Geriatric Canine Care

".......Today nearly 40 percent of our dogs can be considered geriatric, said Steven Hannah, Ph.D. a nutrition scientist with Ralston Purina in St. Louis. No wonder veterinarians and researchers have made the care and study of geriatric dogs a priority.

With preventative health maintenance programs escorting more dogs into old age, the latest canine research focuses on geriatric nutrition, dental care and cancer.

What qualifies a dog as old?  That depends on its size. "Small dogs tend, metabolically, to age more slowly," Hannah said. "For a small dog, the geriatric stage begins at about 9 to 13 years.  For a large dog, about 6 to 9 years.  A good rule of thumb is to start looking for changes in your dog that might be due to aging at about age 7."

If your dog is approaching its geriatric years, start paying close attention to behavior, habits and other signs of possible declining health.

"A rule of nature is survival of the fittest," Dr. Hilsenroth said. "You don't want to look like the straggler or you'll get eaten.  Dogs hide their illnesses from you until the problem is so advanced that they can't hide it anymore." Translation: take your aging dog to the veterinarian every year.

Every year? Isn't that excessive? "Absolutely not," said Paul King, DVM. "If you think yearly exams are a lot, you have to realize that one year for a dog is equivalent to about five years for a human.  Once you hit 50 or so, you wouldn't go five years without getting yourself checked out.  In the long run, annual exams are less expensive because you are able to address diseases before they get too advanced and require expensive treatment."

Robert Dietl, DVM of Minneapolis, recommends an annual physical exam including a geriatric profile for all animals more than 6 years of age as part of the regular vaccination visit. "We test kidney function, liver function, blood sugar, hematocrit (ratio of red cells to whole blood) and total protein.  We're picking up diseases early on, which means a better prognosis and quality of life, as well as longer survival of the patient. It's extremely important to diagnose diabetes, liver disease and kidney disease early because elevated blood sugars or abnormal kidney function tests can occur before the dog shows any symptoms at all.  The body is a marvelous thing. It has a great capacity to compensate for its shortcomings," he said, explaining why dogs often don't show symptoms when their health first starts to fail.  What ails most older dogs? Dr. Dietl calls them "The Big Five:" kidney disease, liver disease, cancer and heart disease.  The first three can be detected via a blood test.  Vets can detect cancer by palpating the dog for lumps.  They can discover heart disease via a stethoscope, X-rays or an electrocardiogram, if warranted...."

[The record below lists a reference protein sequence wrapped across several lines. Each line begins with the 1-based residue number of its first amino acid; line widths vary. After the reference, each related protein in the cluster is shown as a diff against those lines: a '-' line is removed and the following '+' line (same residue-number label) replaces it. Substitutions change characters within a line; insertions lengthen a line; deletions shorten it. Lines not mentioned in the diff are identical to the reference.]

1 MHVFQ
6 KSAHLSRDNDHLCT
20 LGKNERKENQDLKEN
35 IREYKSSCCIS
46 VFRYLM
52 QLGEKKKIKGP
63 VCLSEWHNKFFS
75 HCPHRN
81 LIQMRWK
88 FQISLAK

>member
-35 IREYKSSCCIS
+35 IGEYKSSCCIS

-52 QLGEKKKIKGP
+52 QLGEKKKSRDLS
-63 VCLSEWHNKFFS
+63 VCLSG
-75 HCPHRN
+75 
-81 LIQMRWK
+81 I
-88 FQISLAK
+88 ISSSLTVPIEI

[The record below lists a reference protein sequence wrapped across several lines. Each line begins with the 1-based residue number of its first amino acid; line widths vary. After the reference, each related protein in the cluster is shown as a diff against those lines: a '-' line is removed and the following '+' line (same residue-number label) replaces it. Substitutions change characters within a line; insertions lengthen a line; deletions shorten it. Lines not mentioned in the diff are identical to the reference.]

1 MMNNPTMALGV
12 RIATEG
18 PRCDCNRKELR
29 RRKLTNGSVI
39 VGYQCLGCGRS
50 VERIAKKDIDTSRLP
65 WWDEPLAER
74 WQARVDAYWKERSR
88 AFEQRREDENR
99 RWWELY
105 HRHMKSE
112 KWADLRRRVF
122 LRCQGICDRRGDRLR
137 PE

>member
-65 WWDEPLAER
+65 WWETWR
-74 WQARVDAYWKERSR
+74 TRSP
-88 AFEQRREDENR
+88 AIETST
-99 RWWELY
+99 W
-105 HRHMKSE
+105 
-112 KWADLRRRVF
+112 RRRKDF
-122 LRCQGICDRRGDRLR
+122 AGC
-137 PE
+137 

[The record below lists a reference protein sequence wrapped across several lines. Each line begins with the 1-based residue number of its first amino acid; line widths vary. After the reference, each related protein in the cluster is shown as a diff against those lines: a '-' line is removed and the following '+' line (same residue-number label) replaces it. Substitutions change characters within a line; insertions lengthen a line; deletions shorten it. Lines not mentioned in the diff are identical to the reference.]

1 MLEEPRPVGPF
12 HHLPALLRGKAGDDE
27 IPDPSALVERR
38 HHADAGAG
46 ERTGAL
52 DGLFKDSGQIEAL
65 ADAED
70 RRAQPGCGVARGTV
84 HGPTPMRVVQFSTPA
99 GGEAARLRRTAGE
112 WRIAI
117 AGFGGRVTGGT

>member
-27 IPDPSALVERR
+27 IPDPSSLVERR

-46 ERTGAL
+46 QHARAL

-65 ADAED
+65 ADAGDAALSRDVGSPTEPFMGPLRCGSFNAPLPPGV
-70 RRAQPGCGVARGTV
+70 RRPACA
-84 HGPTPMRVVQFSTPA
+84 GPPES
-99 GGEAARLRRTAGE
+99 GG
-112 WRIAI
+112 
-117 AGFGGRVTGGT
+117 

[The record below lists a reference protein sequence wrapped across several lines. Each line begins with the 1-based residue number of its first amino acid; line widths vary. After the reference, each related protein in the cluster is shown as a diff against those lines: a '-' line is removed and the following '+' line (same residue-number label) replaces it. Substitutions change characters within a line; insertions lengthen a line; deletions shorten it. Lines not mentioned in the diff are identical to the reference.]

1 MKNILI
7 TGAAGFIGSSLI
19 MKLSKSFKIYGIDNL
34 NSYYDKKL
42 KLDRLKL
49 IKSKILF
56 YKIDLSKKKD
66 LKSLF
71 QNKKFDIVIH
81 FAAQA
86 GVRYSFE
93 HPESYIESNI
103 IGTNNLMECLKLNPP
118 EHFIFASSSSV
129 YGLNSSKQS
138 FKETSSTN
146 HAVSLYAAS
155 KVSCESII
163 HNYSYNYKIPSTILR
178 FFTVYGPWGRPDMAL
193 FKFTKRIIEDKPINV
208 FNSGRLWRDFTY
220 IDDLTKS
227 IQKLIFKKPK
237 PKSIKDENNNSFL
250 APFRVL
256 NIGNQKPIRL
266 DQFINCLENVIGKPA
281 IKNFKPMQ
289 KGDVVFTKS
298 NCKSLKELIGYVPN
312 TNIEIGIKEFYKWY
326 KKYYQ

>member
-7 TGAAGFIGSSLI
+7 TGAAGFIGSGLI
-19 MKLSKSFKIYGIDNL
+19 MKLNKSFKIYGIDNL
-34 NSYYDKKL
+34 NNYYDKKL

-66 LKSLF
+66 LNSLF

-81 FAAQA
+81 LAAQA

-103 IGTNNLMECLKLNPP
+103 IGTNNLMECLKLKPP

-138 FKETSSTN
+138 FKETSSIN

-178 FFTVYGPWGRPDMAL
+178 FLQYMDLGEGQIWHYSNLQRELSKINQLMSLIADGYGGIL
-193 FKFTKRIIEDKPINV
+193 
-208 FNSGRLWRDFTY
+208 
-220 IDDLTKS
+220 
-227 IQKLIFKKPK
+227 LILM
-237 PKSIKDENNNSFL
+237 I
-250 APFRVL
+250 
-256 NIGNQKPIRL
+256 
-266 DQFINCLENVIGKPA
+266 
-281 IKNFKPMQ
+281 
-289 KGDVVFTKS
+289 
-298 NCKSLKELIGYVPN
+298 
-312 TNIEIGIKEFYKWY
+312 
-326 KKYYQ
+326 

{this is not the article in its entirety}

SIGNS OF OLD-AGE RELATED DISEASE by Eve Adamson (pg. 39)[a summary]
coughing, panting, and shortness of breath. This could mean dog is overweight but can also signal a heart condition. Fainting is another sign of heart disease.
weight loss or any change in weight. 
Most weight gain is caused by overfeeding which leads to obesity and can predispose your dog to diabetes.  Weight loss for no apparent reason can be a sign of a number of serious problems.
increased water consumption. Could be sign of diabetes.
increased frequency of urination.  May be a sign of diabetes; could signal urinary or neurological problems.
changes in appetite.
Diabetic dogs often have an increased appetite but also lose weight because they can't burn sugar for energy. A declining appetite can also signal liver or kidney disease.
vomiting and diarrhea. 
Obvious signs of illness. You should periodically look at your dog's stools. Firm, brown stools are healthy. Soft stools or those with blood or mucous can indicate many problems, including digestive disorders.
sudden behavioral changes - increased or decreased activity or interaction with the family disorientation, lethargy, disturbed sleeping or waking cycles, wandering, withdrawal, losing house training...all can be symptoms of Cognitive Disorder, a condition similar to Alzheimer's Disease in humans.
decreased vision or hearing
sudden onset of bad breath indicates dental problems
lack of mobility arthritis or age-related changes in muscle tone
changes in skin and coat 
fatigue while exercising

[end summary]

As always, the List advises checking with your veterinarian before making any changes (recommended by this list membership or otherwise) in your dog's lifestyle, diet, or medications.
Links:
ASPCA on Geriatric Care of Dogs